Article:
C. Warren Axelrod

EMP-athy for Toyota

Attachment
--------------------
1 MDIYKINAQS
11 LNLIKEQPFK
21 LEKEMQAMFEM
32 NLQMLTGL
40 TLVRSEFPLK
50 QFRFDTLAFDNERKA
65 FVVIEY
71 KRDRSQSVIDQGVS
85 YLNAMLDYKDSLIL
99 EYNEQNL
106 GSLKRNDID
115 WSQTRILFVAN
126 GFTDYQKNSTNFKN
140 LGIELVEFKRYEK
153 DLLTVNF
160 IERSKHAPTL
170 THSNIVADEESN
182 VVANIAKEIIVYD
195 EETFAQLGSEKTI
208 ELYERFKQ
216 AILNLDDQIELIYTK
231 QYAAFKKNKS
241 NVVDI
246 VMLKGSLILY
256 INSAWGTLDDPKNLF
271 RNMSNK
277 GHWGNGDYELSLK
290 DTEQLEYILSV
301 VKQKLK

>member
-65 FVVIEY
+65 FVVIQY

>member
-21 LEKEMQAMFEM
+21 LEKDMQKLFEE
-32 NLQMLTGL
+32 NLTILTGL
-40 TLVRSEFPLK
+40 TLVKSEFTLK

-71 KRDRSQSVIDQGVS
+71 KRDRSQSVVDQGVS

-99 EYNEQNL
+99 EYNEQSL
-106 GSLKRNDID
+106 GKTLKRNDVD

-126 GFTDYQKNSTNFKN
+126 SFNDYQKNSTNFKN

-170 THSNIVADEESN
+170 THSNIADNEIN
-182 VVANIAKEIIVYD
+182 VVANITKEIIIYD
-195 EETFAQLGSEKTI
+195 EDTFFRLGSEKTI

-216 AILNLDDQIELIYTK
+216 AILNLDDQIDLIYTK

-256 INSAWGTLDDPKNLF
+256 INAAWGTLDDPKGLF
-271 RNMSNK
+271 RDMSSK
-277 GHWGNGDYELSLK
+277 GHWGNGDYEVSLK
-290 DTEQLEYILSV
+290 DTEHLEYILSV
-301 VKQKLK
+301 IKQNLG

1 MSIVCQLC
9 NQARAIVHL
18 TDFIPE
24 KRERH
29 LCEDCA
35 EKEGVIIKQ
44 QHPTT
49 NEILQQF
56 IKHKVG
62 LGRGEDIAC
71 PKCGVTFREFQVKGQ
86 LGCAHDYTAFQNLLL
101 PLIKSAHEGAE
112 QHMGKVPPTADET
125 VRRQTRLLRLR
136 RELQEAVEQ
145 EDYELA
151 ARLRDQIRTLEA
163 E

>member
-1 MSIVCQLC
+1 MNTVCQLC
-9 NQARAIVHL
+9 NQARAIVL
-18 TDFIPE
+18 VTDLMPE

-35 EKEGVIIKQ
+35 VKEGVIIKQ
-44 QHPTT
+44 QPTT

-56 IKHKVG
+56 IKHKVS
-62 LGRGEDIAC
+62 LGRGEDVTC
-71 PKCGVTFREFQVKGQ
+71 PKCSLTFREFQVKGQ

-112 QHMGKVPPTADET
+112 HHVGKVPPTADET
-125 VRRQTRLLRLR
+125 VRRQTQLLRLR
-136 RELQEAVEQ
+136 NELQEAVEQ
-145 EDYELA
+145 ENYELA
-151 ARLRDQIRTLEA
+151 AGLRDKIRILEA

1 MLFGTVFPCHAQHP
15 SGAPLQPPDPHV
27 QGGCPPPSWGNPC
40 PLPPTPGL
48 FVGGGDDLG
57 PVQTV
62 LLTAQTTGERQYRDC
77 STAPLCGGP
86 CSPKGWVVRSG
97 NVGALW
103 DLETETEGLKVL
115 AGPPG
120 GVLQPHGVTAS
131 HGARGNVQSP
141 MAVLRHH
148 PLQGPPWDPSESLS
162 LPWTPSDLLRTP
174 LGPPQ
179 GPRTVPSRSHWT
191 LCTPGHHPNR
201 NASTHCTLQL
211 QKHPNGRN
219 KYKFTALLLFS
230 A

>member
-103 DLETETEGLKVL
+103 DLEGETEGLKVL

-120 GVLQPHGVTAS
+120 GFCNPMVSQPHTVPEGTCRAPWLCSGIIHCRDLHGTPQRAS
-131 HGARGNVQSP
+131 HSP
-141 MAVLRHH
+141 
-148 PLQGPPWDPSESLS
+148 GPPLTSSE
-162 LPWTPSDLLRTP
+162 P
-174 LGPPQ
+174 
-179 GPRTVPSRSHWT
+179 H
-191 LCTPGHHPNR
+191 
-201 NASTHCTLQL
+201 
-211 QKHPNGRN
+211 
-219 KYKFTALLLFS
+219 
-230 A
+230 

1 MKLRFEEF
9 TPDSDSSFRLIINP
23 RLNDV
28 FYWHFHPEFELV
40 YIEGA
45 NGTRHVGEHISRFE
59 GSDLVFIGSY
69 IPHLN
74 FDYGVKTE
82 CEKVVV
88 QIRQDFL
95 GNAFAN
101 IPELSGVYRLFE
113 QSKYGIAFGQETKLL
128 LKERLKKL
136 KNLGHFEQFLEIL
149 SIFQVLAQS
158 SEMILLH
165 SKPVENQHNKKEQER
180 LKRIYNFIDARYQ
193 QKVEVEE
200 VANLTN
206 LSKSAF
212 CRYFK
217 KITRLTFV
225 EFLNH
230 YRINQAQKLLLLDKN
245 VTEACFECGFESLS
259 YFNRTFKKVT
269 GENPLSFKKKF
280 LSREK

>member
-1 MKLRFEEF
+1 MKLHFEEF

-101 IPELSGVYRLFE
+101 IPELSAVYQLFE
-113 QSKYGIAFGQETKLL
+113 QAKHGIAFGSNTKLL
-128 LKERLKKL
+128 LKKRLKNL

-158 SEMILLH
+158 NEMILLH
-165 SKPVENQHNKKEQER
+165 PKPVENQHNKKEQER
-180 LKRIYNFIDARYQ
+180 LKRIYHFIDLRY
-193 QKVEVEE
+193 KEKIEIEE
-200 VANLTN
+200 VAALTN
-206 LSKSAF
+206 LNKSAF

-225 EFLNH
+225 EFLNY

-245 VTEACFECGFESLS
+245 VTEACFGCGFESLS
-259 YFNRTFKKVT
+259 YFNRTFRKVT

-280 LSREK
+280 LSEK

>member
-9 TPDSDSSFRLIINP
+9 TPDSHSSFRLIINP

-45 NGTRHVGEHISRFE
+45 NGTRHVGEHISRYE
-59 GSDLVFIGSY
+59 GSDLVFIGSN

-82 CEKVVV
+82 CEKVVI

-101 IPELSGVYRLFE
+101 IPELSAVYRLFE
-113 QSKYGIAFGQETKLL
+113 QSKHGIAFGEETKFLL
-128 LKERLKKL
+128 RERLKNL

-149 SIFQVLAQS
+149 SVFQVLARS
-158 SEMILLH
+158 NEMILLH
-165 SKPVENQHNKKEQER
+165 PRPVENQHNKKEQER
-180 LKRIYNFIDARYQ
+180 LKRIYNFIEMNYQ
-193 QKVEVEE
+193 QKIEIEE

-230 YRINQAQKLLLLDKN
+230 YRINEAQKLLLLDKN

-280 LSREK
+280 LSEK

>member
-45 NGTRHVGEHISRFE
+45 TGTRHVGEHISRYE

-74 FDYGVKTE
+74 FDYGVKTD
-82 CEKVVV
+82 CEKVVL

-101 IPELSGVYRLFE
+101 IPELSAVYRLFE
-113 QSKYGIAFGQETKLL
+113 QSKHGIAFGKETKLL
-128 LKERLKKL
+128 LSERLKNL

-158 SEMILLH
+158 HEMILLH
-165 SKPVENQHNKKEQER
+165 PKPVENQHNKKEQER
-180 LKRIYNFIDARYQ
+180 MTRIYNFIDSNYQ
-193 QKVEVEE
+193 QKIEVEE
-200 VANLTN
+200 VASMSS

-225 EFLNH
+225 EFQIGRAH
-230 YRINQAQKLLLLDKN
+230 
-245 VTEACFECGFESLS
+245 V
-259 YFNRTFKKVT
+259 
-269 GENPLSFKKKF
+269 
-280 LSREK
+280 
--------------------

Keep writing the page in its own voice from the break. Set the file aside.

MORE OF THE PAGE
In my previous column on electromagnetic pulse attacks, namely, “EMO (Electromagnetic Pulse) – Yet Another Critical Infrastructure Concern,” posted on December 28, 2009, I wrote about the threat of an EMP attack. We did receive an email from a reader thanking us for raising the topic. She said that whenever she brings up the topic, it is ignored. The topic arose in another recent situation, namely, during a conference call of principals of the U.S. Cyber Consequences Unit. During that call, Joel Gordes, a world-renowned expert on electrical power and a Research Director of the US-CCU, pointed us to the 2004 “Report of the Commission to Assess the Threat to the United States from Electromagnetic Pulse (EMP) Attack – Volume 1: Executive Report,” which you can find at www.empcommission.org/docs/empc_exec_rpt.pdf Joel also mentioned William R. Forstchen’s recent novel One Second After (Forge, 2009). The novel describes the aftermath of a catastrophic EMP event. Among the more graphic consequences of the EMP, which destroys all electronic circuitry within line of sight of the nuclear explosions that create the pulse, were planes falling out of the sky and all vehicles built after about 1980 stopping dead in their tracks. This of course brought to mind the recent problems surrounding the electronic controls in Toyota’s and other manufacturers’ vehicles.

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